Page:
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For the Friday File the New York Times reports that there are ten White Houses, four Arcs de Triomphe, a few Great Sphinxes and one Eiffel Tower in China. In 2012 London’s Tower Bridge was duplicated in Suzhou, and was claimed by media to be “Even More Magnificent than the Real One”.

So what is with the popularity of copying these icons as your own? “According to Cheng Taining, an architect at the Chinese Academy of Engineering, many officials see foreign designs as shortcuts to achieving a look of modernity and worldliness.“Chinese officials like foreign things they’ve seen. They will tell you ‘Please design a building that looks like that building overseas.’ That’s obvious in the numerous cloned buildings in China. Officials believe building a ‘White House’ or a ‘European-style’ street confers status.’’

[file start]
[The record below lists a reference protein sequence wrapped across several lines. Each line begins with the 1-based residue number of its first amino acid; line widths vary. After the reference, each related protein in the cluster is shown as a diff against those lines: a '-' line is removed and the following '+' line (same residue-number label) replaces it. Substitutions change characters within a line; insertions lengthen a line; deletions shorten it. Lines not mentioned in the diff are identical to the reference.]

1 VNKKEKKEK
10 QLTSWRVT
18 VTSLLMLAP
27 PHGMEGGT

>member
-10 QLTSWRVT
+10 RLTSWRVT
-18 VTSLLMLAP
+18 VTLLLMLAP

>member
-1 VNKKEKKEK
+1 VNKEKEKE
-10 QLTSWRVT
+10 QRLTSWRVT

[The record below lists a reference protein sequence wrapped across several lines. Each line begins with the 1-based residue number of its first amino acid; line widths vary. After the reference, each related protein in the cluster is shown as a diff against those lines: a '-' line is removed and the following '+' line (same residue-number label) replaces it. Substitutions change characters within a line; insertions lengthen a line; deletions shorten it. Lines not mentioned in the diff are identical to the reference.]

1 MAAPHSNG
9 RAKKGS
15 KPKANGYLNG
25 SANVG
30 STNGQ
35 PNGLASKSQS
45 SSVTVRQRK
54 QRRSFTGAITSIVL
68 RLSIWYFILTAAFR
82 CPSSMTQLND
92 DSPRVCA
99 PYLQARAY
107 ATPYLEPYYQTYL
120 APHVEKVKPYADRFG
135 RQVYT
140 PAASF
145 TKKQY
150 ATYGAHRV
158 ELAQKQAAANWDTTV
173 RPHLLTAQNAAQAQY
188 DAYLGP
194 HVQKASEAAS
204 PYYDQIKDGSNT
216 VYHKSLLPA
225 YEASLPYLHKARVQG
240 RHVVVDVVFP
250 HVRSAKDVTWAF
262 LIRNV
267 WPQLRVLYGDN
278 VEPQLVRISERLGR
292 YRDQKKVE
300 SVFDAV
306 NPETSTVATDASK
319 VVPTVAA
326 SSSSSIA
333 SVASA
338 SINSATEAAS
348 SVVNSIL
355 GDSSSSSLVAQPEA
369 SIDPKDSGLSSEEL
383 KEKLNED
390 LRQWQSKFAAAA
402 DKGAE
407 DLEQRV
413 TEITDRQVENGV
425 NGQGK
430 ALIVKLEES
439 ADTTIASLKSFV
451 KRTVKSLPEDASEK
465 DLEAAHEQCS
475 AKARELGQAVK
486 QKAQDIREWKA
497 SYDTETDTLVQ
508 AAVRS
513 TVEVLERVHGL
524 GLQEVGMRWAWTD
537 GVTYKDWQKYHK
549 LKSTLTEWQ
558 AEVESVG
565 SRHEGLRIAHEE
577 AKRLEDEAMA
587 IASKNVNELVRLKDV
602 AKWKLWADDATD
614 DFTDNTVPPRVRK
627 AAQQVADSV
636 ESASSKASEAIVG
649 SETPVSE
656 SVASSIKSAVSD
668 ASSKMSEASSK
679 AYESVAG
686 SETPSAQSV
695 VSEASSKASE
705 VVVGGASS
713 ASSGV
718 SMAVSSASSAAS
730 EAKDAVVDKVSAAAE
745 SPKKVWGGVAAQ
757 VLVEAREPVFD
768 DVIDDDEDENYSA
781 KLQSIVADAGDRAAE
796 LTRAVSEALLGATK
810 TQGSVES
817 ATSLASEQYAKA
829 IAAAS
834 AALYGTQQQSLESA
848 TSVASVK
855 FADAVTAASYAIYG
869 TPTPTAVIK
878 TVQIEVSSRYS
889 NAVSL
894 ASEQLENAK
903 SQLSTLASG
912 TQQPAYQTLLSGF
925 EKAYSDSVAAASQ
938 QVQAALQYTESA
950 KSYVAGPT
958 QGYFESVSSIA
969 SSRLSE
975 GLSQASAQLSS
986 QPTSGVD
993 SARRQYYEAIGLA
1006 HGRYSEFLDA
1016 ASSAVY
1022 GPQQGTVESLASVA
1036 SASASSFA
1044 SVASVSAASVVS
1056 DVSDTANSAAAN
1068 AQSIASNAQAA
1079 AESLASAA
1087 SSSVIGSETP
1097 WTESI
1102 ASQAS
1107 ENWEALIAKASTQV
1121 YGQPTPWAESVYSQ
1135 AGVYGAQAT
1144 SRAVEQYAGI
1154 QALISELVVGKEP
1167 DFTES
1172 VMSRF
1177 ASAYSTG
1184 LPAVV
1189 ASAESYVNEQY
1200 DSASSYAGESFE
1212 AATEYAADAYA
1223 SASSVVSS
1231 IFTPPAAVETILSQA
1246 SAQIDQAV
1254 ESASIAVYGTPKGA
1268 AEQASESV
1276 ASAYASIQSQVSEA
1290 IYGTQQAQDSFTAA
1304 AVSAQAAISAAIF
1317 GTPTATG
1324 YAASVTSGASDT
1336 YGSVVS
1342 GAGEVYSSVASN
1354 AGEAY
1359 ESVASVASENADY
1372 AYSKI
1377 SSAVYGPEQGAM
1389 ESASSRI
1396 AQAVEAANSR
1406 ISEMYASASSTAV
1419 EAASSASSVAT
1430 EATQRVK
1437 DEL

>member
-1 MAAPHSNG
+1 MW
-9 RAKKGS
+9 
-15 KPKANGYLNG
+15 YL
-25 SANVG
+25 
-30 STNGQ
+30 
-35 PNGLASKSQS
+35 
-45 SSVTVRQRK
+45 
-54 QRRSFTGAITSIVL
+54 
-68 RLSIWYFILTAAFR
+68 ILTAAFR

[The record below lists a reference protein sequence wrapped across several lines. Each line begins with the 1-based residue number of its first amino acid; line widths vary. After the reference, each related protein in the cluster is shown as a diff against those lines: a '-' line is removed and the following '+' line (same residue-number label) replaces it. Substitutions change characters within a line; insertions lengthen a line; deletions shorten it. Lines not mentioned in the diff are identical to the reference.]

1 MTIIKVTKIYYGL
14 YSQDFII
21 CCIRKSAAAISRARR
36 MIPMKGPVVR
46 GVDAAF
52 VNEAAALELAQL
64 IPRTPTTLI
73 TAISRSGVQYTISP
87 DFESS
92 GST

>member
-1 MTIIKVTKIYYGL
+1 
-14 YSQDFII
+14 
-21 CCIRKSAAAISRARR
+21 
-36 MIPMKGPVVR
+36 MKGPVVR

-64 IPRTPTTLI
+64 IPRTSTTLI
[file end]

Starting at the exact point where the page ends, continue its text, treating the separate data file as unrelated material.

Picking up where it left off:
In 2014 Chinese President Xi Jinping called for the preservation of China’s cultural legacy an appealed for the stop of “weird buildings” that were “oversize, eccentric, weird” in favour of buildings that are “appropriate, economical, green and pleasing to the eye.”  Besides London Tower Bridge there are over 56 copycat bridges in Suzhou including the Sydney Harbour bridge and the Alexandre III Bridge from Paris. These bridges are used for wedding photo shoots and the popularity of the bridges can be reflected in the number of accidents caused by the wedding shoots.  When asked why she wanted to be photographed in her wedding dress on the Suzhou London Tower Bridge, a bride answered “The effects in the bridge shoot will be quite good, and you don’t even need to go abroad!” 

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